It feels like a long time since I last posted on this blog! I have in mind posts about Daredevil and Batwoman- the former might wait til the Netflix series is on dvd.
Today however is a crossover with my Some Fantastic Place blog and it’s a Wonder Woman post.
Thirty years ago, in the era of The Dark Knight Returns and Heroes Against Hunger and in the wake of Crisis, Trina Robbins and Kurt Busiek wanted to say a fond farewell to the Golden Age/Harry Peter Wonder Woman: that weird blend of Greek myth, sci-fi and fantasy in an ornate, cartoony style. Their vehicle in May 1986 was The Legend of Wonder Woman.
I decided to buy this miniseries on ebay because I’m interested in having the quintessential versions of the Justice League in my collection. I’m not really much of a WW fan: I first encountered her in the Ross Andru era of the mid-60s and I followed the 80s Perez reboot for a while. The simplicity of Robbins’ style intrigued me enough to try this title.
Issue one-Legends Live Forever: in a series of spare, colouring book images, we are introduced to the extra-dimensional threat of Queen Atomia and the naughty child Suzie, an avatar of Robbins herself. The writing voice is not unlike the melodrama of 80s Roy Thomas comics.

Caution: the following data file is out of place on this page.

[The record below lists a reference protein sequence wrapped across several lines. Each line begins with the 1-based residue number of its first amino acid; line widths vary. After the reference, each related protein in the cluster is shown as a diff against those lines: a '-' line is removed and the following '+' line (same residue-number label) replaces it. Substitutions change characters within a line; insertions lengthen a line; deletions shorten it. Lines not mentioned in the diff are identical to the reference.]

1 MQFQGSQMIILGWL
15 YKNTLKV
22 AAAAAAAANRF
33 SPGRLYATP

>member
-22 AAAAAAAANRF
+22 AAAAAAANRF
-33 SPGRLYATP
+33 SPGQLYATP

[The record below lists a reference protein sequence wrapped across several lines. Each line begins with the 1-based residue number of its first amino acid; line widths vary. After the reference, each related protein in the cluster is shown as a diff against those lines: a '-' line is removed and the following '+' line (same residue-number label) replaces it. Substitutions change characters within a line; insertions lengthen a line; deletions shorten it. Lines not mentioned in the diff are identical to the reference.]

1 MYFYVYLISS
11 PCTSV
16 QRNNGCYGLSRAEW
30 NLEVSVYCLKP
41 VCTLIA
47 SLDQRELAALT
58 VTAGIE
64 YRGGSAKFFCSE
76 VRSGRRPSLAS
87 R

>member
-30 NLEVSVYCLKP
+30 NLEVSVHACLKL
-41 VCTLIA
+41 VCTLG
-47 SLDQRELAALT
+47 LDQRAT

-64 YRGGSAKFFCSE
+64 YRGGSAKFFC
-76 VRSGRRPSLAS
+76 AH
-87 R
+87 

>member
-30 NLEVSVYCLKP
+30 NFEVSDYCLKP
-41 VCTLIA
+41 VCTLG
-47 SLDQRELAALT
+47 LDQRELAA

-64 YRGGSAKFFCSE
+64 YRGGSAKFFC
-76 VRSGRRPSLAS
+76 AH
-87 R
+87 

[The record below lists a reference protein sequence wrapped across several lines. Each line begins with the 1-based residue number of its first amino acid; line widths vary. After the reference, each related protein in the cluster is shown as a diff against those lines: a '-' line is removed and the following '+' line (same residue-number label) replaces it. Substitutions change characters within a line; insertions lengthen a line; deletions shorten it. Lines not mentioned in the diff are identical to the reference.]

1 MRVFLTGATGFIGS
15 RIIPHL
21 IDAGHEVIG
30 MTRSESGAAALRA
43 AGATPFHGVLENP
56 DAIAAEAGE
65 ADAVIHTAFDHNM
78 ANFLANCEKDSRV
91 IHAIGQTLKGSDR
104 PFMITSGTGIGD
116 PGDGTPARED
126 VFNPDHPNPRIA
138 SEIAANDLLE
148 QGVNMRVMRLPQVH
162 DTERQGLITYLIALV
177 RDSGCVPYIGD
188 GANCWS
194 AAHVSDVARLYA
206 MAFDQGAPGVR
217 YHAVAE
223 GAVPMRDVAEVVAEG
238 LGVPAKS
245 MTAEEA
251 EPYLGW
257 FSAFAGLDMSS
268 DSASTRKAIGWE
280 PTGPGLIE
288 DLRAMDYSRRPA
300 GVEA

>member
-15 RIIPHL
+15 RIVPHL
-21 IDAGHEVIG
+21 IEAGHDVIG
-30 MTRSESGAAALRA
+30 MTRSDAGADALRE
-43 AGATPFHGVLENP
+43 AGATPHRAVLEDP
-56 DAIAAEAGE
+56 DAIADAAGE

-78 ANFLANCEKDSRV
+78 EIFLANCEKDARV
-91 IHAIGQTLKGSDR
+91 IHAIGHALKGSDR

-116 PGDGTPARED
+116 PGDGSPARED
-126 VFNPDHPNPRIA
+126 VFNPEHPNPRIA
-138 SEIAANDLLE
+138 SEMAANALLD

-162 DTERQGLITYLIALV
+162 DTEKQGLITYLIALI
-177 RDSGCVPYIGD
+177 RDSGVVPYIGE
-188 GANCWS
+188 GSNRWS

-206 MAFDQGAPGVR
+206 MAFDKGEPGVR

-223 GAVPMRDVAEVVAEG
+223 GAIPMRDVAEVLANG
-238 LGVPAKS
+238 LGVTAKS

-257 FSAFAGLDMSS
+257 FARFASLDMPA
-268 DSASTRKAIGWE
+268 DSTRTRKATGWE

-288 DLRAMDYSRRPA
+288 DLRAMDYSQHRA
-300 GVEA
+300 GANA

The Land of Mirrors: the action shifts to an Agartha-like civilization in the Gobi Desert where twin sisters struggle for power over the Sun Jewel. This is supposedly a callback to a Golden Age story- the milieu is certainly exotic and charming.
Inside the Atom Galaxy: the green and orange cover really pops and the action moves again to the Probability Hills of the Atom Galaxy. Amusingly, Suzie becomes the spoiled and tyrannical Susan the First.
Splitting the Atom: the kanga polo game is my second favourite cover. The Amazons take the battle to Atomia and bratty Suzie saves the day. In the final scene, Aphrodite turns the Amazons into constellations in a rather beautiful scene.
Given that this project is also from the era of Teen Titans Spotlight On… when Marv Wolfman was trying to write about apartheid in South Africa, it’s a little too kitschy for me. I understand the intention to pay tribute however, even if GA WW is not to my taste; this child-friendly series is not unlike the kind of stories told in Astro City (with more naturalistic art. of course). If you’d like to see what I have to say about Grant Morrison’s Wonder Woman, visit http://somefantasticplace-dougie.blogspot.co.uk/2016/05/wonderment.html
Coming soon: Dalek Empire
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